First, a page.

This is one of those books I'm going to recommend to anyone who asks what they should read next. Actually I'm probably going to go ahead and recommend it to those who don't ask for recommendations.

I checked it out from the library, but recently, I bought a copy for my Kindle because I liked it so much I'm certain I'll be reading it again a few more times.

Tuesday, March 06, 2012

Dovekeepers by Alice Hoffman

When I first heard about this book, I thought it sounded amazing.  Alice Hoffman is one of my favorite writers, and this book is all about history and religion, and I assumed it would have a heavy dose of magic.

I was on the waiting list at the library before the book was even released.  But after I checked it out, it sat there for three weeks and then had to be returned - untouched.  I was reading other books.  It looked so heavy and it was around the holidays when I needed my reading to provide somewhat enjoyable escapes from reality.

I decided to check out the audio version of the book.  I spend so much time in the car, time wasted listening to crappy pop music.  Might as well be productive with my time.

While I'm glad I listened to it because I don't know that I would have stuck with it had I been reading it, I am also concerned that listening to it versus reading it might have effected my impression of the story.  There were four different narrators for this book, as the book tells the story of four different women in the days before the siege of Masada.  At times I found the characters to be so annoying, and I'm not sure if it was because of what the characters were saying and doing or because of the voice.  I know that at least one of the voices annoyed me horribly.  I found myself mimicking her words as I drove along listening to the story.

I didn't find this book as amazing as I'd expected it to be.  I found it very interesting, and listening to this prompted me to learn more about what happened in Masada.  Reading about the remains discovered at the sight made Hoffman's ending particularly interesting.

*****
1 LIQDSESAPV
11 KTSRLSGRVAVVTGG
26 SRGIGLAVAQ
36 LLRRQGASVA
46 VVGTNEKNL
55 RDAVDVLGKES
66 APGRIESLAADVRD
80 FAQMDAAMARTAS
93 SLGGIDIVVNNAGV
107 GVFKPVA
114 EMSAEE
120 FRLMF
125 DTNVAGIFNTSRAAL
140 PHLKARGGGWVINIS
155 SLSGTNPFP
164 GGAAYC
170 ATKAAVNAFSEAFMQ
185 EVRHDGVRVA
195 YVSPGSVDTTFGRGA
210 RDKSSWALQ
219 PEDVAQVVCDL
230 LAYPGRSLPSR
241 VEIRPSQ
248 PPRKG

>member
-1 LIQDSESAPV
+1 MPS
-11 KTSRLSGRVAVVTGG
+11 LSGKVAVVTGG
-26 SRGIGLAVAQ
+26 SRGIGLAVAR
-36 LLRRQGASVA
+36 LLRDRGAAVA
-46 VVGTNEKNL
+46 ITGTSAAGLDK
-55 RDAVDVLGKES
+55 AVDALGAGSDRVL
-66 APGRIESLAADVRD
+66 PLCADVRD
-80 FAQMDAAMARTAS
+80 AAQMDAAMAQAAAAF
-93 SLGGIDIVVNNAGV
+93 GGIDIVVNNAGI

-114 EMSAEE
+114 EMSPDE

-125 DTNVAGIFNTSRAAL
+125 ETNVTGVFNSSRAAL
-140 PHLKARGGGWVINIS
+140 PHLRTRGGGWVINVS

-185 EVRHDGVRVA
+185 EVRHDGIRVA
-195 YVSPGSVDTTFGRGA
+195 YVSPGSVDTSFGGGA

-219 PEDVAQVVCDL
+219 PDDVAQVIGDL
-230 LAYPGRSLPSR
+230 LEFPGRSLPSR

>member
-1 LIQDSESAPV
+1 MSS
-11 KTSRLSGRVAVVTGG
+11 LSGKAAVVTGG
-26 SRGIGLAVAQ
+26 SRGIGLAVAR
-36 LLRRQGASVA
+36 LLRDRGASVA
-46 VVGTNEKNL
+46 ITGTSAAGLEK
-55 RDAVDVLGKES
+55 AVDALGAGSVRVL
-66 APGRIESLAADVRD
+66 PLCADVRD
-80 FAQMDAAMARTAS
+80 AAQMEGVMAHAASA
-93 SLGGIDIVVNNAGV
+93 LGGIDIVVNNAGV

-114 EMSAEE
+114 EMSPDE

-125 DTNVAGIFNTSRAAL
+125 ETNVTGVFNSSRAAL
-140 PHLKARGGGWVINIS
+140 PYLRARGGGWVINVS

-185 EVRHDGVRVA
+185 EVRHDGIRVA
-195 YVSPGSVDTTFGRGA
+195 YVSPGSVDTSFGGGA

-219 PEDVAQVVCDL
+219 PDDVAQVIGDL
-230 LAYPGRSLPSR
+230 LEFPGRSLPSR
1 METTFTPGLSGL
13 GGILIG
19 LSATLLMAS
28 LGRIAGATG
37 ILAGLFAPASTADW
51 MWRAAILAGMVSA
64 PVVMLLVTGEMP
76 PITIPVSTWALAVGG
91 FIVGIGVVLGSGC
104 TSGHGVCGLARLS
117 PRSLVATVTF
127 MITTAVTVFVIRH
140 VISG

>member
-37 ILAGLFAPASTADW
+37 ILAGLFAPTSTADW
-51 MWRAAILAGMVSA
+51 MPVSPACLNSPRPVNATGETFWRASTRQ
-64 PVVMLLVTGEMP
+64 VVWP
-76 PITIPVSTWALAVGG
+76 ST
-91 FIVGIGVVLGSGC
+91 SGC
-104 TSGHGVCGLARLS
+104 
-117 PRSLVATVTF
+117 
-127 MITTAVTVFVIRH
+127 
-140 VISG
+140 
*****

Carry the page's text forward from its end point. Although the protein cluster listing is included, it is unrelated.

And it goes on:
I thought the book was a little long.  I think the same story could have been told with a few less words.  There were times when I found the story dragged, too much repetition.  Also, I didn't like the characters very much.  I understand that as readers we're supposed to view them as strong, fierce women, but I wasn't that impressed.  I grew tired of hearing the first woman go on about her love for a man who simply used her because he'd grown tired of his wife and there was no one else around.  She kept referring to him as if he were the great love of her life, but from my perspective he didn't seem like a great man at all.  He took advantage of a young girl, got her pregnant, all while his wife and other children are sleeping in the tent next to them.  This happened to the first character in the story, and that might have set the tone for the rest of the book. 

Several of these women seemed to be okay with getting involved with married men.  I didn't find their actions to be strong or admirable, but rather pathetic.  Were we really supposed to feel sympathetic for them?  How are we supposed to feel for the wives being betrayed?  They're also women, suffering through these same harsh circumstances.

Mostly, I was disappointed by the lack of magic.  Oh, there were bits and traces, but much, much less than the typical Hoffman book.  This was, for the most part, a historical novel.  I'm glad I listened to it, but I didn't love it.